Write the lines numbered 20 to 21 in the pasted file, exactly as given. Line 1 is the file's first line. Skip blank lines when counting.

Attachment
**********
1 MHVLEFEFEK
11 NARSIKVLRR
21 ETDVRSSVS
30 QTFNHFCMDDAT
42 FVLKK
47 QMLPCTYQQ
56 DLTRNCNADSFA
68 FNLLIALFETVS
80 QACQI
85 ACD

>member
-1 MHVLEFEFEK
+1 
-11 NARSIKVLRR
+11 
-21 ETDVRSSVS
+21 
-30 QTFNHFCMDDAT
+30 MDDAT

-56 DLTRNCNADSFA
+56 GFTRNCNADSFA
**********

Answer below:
-56 DLTRNCNADSFA
+56 GFTRNCNADSFA